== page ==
The Coast News Group
A view of the home from South Clementine Street. While the home appears to be adding a new second floor, the addition is an illegal third story. Photo by Samantha Nelson
A view of the home from South Clementine Street. While the home appears to be adding a new second floor, the addition is an illegal third story. Photo by Samantha Nelson
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Neighbors push back against illegal third story Oceanside addition

OCEANSIDE — A home on South Clementine Street is causing a stir among neighbors who claim the homeowner’s third-story addition violates city zoning laws and obstructs their ocean views.

Last October, the city issued a building permit for a third-story and rooftop deck at 1027 South Clementine Street. When neighbors started raising concerns about ongoing construction, the city realized the remodel violated the city’s height limits. 

By the time the error was caught, construction workers had already framed the home’s third story.

Since the hillside parcel is sloped, the front of the home appears to be a single-story residence. However, the street level is actually the second floor, while the first story opens into the alleyway at the back of the property.

The city issued a stop-work order after neighbors raised concerns about the project in November, but the order was lifted after city staff reached a compromise with owners Kent and Heidi Borsch. The deal halted the rooftop deck addition but allowed construction of the third story to continue. 

A view of the 1027 South Clementine St. home from the back entrance in the alleyway that shows a third story has been added. Photo by Samantha Nelson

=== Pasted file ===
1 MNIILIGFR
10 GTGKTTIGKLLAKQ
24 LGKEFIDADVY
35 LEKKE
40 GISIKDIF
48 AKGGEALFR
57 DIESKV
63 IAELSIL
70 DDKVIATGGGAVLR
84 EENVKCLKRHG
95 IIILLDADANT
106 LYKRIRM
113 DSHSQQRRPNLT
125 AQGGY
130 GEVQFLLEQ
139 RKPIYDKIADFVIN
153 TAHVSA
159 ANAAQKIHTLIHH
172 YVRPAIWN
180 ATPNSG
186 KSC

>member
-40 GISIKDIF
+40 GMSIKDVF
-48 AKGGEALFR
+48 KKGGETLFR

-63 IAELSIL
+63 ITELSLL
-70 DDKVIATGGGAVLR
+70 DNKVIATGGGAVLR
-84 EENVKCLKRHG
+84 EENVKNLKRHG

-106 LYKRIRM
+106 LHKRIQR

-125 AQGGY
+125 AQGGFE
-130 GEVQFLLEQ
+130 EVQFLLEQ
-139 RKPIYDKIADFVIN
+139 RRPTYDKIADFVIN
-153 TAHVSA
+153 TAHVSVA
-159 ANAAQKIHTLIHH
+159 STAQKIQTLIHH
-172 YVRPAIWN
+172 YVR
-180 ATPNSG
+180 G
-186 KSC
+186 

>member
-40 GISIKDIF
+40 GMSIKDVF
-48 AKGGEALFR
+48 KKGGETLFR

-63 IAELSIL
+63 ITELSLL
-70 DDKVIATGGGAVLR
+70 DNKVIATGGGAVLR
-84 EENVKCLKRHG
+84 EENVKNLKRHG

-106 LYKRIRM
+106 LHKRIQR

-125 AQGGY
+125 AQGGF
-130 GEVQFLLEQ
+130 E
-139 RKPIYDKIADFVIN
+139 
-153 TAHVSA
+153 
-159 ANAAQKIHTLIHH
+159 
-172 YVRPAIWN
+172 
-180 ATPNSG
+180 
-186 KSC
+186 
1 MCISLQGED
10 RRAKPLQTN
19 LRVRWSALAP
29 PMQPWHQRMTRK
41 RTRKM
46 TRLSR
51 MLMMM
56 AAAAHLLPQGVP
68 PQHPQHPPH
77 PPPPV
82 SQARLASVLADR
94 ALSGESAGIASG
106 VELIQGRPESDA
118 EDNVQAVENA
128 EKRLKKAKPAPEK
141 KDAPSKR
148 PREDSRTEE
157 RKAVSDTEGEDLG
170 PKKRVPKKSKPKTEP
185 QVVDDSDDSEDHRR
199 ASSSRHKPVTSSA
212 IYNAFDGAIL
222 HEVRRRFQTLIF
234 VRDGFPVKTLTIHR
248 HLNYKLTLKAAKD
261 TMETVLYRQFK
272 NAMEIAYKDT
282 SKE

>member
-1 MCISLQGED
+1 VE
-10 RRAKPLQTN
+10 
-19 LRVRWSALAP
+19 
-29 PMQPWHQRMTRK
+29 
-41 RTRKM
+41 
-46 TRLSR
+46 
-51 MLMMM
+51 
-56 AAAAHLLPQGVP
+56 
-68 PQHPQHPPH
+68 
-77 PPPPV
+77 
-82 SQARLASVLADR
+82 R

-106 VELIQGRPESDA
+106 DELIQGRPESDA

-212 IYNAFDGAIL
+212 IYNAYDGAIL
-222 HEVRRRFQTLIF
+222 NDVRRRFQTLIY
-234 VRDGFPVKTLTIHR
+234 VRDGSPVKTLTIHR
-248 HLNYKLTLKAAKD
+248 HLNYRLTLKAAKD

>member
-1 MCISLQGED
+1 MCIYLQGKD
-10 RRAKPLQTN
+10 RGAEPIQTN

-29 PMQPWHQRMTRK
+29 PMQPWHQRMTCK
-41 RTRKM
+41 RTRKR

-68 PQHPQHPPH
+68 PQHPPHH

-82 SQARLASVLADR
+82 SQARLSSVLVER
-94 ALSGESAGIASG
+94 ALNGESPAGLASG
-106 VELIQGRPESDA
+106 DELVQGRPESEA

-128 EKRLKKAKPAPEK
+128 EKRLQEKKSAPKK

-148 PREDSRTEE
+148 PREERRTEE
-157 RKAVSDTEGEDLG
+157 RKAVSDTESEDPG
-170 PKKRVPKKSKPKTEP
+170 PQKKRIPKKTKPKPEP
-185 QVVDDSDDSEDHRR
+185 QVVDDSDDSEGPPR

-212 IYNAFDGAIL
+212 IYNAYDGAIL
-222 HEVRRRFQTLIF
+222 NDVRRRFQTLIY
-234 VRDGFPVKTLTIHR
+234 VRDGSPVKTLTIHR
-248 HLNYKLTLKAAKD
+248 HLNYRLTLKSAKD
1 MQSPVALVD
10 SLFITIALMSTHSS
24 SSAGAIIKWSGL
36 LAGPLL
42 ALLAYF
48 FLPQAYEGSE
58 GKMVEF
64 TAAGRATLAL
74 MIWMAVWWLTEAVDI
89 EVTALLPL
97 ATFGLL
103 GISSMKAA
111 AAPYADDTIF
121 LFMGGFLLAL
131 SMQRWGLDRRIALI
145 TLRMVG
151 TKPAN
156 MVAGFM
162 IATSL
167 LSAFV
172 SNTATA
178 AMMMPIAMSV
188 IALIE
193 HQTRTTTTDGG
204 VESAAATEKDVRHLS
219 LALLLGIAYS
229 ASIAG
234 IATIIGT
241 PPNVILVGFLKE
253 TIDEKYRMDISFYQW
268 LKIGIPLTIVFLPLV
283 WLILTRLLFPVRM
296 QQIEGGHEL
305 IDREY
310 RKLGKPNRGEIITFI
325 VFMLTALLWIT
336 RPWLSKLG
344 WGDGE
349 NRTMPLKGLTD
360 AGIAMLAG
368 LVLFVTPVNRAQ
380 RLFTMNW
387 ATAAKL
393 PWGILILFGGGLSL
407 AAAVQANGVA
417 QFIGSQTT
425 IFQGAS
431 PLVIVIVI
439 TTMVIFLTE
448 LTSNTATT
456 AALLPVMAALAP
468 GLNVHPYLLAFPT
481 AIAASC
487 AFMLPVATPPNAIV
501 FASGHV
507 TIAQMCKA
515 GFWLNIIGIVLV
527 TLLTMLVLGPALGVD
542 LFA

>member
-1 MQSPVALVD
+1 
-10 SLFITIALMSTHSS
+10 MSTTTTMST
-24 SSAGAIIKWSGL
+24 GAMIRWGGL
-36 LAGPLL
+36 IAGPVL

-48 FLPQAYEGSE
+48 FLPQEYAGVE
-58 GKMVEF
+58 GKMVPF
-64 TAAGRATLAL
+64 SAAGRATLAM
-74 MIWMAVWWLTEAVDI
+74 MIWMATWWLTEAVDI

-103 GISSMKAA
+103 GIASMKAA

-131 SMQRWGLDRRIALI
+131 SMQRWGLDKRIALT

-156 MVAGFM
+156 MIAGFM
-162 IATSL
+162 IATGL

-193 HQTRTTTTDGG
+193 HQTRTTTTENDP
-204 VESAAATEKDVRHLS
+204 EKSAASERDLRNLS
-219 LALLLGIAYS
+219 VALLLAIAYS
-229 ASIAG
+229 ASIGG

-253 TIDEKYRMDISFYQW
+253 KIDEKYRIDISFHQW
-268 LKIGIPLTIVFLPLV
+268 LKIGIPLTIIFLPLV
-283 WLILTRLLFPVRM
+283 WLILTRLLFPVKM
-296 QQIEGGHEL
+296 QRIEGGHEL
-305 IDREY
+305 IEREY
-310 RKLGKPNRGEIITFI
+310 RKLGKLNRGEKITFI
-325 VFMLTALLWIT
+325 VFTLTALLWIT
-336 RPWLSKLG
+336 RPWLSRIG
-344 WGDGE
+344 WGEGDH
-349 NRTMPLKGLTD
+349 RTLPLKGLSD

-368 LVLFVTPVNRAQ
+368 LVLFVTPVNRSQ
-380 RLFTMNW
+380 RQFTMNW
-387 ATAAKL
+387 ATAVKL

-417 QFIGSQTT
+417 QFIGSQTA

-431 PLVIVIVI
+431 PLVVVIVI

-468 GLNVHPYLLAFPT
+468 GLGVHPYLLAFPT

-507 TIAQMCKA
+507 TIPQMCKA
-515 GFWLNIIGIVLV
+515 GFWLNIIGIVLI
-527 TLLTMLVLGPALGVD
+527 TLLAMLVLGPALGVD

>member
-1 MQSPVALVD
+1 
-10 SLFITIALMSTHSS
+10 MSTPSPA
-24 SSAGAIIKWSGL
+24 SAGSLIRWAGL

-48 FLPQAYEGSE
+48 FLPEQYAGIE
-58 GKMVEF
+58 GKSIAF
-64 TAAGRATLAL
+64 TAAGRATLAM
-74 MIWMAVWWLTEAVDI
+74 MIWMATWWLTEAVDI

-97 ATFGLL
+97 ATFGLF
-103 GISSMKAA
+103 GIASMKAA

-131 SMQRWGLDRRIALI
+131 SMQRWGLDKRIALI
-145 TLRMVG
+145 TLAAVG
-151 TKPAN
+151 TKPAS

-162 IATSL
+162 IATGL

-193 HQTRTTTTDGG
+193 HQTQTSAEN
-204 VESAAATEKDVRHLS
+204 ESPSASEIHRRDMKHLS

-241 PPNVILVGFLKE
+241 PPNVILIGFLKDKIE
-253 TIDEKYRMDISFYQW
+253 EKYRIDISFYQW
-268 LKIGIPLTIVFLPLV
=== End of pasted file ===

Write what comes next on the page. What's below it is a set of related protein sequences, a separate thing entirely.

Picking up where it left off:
A view of the 1027 South Clementine St. home from the back entrance in the alleyway shows a third story has been added. Photo by Samantha Nelson

However, more recently, the city issued a second stop-work order on Jan. 3 following continued complaints from neighbors regarding the project’s height. According to the city code, homes in the neighborhood cannot exceed two stories or 27 feet, the lesser of the two. Adding the third floor puts the residence at about 31 feet in height.

Michelle Donez, who lives directly across the street, said the third story is an “eyesore” for the whole neighborhood and blocks her home’s ocean view.

“Where I used to look into the horizon, I now look into their house and they look into mine,” Donez said. “I feel like they’re now in my living room with me.”

City Manager Jonathan Borrego emailed The Coast News that the second stop-work order pauses construction so that staff can “further evaluate the height issue and determine a final course of action.”

“In the meantime, the city is instituting changes in the permit review process to ensure this error is not repeated in the future,” Borrego added.

Owners Kent and Heidi Borsch did not respond to The Coast News’ request for comment.

According to Zillow, the home was built in 1942 and is currently valued at $1.5 million. The Borsch couple bought the home in 2014.

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